Legal case launched against closure of Leeds children’s heart surgery unit

5 October 2012

Save Our Surgery (SOS) has been established to challenge the Joint Committee of Primary Care Trust’s (JCPCT) decision to close Leeds children’s heart surgery unit. SOS has announced it has applied to the High Court for permission for Judicial Review.

SOS is disputing the legality of the JCPCT decision to close the paediatric cardiac surgical unit in Leeds, which will leave Yorkshire, Humber and the North Midlands with a poorer children’s heart surgery service.

The JCPCT made the decision to close the Leeds unit following a national review of children’s heart surgery delivery. This means patients across Yorkshire and The Humber will have to travel up to 150 miles to Newcastle, Birmingham or Liverpool for treatment.

SOS’s commencement of the Judicial Review process follows the JCPCT’s rejection of a detailed alternative solution. This proposed a pause in the implementation of the JCPCT decision for north-eastern England until 2014, to review the decision and its consequences, and understand where patients would choose to be treated.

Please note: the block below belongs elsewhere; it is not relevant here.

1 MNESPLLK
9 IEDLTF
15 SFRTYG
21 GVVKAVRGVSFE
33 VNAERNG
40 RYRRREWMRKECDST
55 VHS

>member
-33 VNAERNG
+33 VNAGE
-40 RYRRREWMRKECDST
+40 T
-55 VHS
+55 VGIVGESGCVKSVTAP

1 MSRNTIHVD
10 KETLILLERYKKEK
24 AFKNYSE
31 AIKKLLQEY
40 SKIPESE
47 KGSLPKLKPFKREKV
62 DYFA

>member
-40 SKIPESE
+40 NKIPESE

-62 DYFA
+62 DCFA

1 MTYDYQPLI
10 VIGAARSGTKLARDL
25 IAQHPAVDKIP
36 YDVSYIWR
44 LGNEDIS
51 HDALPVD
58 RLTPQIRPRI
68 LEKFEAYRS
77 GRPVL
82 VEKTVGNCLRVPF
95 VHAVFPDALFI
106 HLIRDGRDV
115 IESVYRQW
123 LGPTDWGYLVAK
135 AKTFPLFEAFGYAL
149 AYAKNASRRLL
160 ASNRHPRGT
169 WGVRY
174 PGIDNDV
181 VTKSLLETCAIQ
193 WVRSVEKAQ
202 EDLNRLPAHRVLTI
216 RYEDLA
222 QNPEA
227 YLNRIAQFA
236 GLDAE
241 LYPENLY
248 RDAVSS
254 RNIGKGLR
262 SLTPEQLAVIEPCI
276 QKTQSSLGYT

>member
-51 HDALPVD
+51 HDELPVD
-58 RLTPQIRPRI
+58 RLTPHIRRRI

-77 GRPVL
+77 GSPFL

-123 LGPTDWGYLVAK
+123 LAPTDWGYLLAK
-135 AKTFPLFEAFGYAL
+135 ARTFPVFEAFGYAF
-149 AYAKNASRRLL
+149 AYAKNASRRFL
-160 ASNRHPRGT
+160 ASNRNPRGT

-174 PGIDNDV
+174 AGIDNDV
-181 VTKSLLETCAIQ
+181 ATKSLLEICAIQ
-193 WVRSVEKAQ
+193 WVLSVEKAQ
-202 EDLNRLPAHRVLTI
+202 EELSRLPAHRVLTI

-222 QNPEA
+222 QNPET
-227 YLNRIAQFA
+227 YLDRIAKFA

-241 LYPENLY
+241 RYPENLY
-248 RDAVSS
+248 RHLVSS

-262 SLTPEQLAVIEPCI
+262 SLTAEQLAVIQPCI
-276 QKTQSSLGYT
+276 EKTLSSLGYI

Save Our Surgery’s concerns regarding the process and resulting JCPCT decision are focussed on three key areas:

Transparency in the JCPCT’s process

  • The lack of transparency on the part of the JCPCT has led to significant concerns about how hospitals were scored by a specialist panel and whether there may be major flaws in the subsequent decision making process.
  • The decision to close Leeds was based on a set of judgements made by a specialist panel that graded each hospital independently, without ever intending to compare the quality of the surgery or the facilities in Newcastle and Leeds. This means that the score for the two centres was being used for a different purpose than the one which for which it was intended.
  • The JCPCT decided not to look at the breakdown of the scores because it was advised that if it did it would be vulnerable to Judicial Review.
  • The JCPCT then made the decision that, if they had not looked at the sub-scores, no-one else should either, partly because they did not think anyone locally would be competent to comment on them and partly because they were not relevant to the decision they were taking.